A funny thing happened during the Israeli government's most recent rhetoric bombing of Iran. Shimon Peres, Israel's 89-year-old president, pushed back. Mildly, yes, but publicly.
Why did Peres, whose position is basically ceremonial, feel the need to counter the government's lock-step, we'll-go-it-alone march to war? Perhaps because the veteran politician sensed a dangerous trend at play: Prime Minister Benjamin Netanyahu's radical government is becoming a real threat to Israel's long-term relationship with the US.
A special relationship
The alliance between the US and Israel needs little introduction. The two countries share strong cultural, political and historical bonds, which their leaders trumpet at every opportunity. When Netanyahu addressed the US Congress in May 2011 he got 29 standing ovations – that's more than President Obama got during his 2011 State of the Union speech.
But Netanyahu's apparent popularity in the US Congress and largely unchallenged leadership in Israel mask real fissures. Many of Israel's liberal-minded supporters in the US are deeply uncomfortable with its harsh policies on the occupation of the West Bank (not to mention Netanyahu's attacks on Israel's own democratic institutions). In 2008 J Street emerged as a more progressive and peace-oriented alternative to Israel's more bellicose advocates in Washington.
Then, in 2010, US journalist Peter Beinart published a groundbreaking and controversial article in the New York Review of Books called "The Failure of the American Jewish Establishment". Beinart's argument was simple: unlike their conservative peers, young secular Jews in America felt less attachment to Israel and reserved the right to apply a liberal, rights-based critique to the country. He wrote:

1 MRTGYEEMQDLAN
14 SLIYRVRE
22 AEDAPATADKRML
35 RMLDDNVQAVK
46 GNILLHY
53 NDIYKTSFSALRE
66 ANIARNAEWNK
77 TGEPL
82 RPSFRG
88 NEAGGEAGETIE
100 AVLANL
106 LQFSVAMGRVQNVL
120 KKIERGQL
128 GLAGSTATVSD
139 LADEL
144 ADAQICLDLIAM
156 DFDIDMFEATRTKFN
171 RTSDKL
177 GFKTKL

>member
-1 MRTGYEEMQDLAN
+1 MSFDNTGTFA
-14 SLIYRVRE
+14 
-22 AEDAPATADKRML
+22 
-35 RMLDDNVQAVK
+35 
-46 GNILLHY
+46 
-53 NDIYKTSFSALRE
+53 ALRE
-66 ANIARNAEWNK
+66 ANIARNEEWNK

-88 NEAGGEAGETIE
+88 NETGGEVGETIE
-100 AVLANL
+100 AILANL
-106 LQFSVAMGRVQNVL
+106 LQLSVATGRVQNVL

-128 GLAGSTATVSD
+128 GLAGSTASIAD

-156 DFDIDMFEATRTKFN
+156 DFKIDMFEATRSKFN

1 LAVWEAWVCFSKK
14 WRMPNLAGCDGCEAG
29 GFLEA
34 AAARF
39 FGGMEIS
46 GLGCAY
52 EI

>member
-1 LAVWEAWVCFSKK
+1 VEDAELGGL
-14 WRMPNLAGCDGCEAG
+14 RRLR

Morally, American Zionism is in a downward spiral. If the leaders of groups like AIPAC and the Conference of Presidents of Major American Jewish Organizations do not change course, they will wake up one day to find a younger, Orthodox-dominated, Zionist leadership whose naked hostility to Arabs and Palestinians scares even them, and a mass of secular American Jews who range from apathetic to appalled.
The essay was applauded and attacked (in a sense confirming its argument); in 2012 Beinart followed it with a book called The Crisis of Zionism.
With friends like these ...
This tension, decades in the making, has become more political under Netanyahu's premiership and Barack Obama's presidency. By all accounts the relationship has been frosty. Obama's calls for a halt to Israeli settlement in the West Bank were largely ignored by Netanyahu, and the Israeli PM openly opposed Obama when he called for a peace agreement with Palestinians based on 1967 borders.
Now, months before Obama stands for re-election, Netanyahu has spearheaded a new media campaign detailing Israel's supposed need to attack Iran. The legitimacy (or illegitimacy) of that claim aside, many see the push as an attempt to corner Obama into pre-election promises, in order to safeguard the Jewish vote. Add to that Netanyahu's clear preference for Obama's opponent, Mitt Romney: an old friend who, in essence, has promised to farm out his Middle East policy to the Israeli right.
And here's the rub
It's not difficult to see where the danger lies in this strategy. Netanyahu has adopted many of the policies that American supporters of Israel find most troubling: colonisation of East Jerusalem and the West Bank, more laws that discriminate against Palestinian citizens of Israel and, more generally, fostering a culture of hate.
Moreover, he appears to be embedding himself in a red-hot US electoral cycle that highlights issues far more pressing to most Americans than the needs of Israel. And he looks to be picking a side – one that many secular supporters of Israel vehemently oppose. Perhaps that is why President Peres came out and said he trusts Obama as a gesture of goodwill to concerned American supporters.
But the question remains: how long can Netanyahu challenge Obama and cast off liberal American supporters before he threatens the heart of this special relationship?
Learn more: Read David Shulman's incisive review of Peter Beinart's The Crisis of Zionism for the New York Review of Books.